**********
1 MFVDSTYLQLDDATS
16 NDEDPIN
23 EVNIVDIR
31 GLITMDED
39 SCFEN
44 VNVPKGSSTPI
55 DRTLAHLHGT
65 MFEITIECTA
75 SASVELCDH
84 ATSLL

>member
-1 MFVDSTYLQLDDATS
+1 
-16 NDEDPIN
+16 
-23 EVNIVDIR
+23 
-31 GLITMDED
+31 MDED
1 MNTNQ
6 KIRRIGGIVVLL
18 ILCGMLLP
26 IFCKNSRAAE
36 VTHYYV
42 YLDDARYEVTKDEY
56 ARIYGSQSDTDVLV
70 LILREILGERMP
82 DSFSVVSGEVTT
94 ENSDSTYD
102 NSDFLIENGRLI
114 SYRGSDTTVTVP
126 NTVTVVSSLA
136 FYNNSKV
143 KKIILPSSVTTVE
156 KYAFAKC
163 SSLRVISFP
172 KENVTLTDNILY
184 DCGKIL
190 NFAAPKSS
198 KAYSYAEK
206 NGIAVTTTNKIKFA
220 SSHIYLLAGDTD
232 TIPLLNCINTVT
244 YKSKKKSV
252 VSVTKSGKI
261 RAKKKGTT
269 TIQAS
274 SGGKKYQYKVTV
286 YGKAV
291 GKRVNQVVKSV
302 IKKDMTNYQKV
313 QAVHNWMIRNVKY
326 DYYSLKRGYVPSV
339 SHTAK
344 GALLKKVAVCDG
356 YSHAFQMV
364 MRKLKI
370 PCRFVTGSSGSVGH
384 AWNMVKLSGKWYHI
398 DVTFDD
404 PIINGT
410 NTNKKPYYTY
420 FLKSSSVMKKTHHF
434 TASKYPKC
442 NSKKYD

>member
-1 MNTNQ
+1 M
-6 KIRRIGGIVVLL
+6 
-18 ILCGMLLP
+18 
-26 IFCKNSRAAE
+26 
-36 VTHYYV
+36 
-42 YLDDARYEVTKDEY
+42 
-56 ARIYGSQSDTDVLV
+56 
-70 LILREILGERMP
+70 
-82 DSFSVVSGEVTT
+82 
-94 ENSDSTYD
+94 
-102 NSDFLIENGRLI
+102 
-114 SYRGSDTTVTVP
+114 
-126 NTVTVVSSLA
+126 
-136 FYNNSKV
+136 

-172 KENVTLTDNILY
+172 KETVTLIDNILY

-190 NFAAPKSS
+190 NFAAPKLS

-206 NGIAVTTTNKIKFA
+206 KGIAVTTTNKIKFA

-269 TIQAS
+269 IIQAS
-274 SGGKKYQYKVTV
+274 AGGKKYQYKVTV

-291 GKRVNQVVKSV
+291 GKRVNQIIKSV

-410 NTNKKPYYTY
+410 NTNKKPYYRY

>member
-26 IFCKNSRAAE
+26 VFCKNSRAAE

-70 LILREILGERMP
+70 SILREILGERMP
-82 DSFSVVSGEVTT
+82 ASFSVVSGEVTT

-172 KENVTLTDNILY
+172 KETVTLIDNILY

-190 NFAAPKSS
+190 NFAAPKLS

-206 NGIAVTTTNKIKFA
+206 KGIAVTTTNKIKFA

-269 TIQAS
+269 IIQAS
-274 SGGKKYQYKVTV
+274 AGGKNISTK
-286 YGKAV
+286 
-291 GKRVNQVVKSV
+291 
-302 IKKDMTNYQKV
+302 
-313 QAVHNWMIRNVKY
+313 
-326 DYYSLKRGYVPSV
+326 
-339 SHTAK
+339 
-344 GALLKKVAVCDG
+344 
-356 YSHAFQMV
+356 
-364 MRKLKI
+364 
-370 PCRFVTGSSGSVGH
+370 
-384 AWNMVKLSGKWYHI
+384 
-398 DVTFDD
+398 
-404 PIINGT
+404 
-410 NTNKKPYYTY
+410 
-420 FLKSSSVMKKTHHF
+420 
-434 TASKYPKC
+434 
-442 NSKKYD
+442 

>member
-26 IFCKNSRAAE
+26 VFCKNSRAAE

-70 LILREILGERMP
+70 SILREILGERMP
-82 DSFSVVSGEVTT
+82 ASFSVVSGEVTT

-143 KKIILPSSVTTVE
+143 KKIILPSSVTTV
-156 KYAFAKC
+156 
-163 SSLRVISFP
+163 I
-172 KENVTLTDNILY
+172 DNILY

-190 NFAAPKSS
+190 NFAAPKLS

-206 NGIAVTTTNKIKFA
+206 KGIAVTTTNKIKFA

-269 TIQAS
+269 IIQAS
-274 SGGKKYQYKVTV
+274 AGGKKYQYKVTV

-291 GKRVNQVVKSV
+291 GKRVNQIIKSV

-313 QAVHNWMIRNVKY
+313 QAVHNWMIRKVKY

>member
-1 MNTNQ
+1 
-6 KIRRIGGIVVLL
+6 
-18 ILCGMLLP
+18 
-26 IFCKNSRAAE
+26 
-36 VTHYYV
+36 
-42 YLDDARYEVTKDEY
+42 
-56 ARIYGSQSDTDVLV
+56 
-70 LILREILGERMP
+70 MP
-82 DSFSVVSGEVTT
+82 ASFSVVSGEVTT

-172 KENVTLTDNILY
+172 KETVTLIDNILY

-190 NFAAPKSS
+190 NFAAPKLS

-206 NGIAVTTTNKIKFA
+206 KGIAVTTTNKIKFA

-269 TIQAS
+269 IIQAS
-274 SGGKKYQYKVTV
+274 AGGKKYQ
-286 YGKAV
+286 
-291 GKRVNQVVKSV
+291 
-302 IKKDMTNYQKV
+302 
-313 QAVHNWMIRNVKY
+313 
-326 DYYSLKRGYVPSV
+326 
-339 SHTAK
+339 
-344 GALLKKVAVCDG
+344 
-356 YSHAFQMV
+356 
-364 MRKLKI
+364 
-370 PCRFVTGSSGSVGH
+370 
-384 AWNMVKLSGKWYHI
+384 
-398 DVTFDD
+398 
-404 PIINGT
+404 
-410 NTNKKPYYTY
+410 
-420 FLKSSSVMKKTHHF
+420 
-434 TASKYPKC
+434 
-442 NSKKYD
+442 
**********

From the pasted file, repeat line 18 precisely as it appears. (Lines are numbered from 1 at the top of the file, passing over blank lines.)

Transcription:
-31 GLITMDED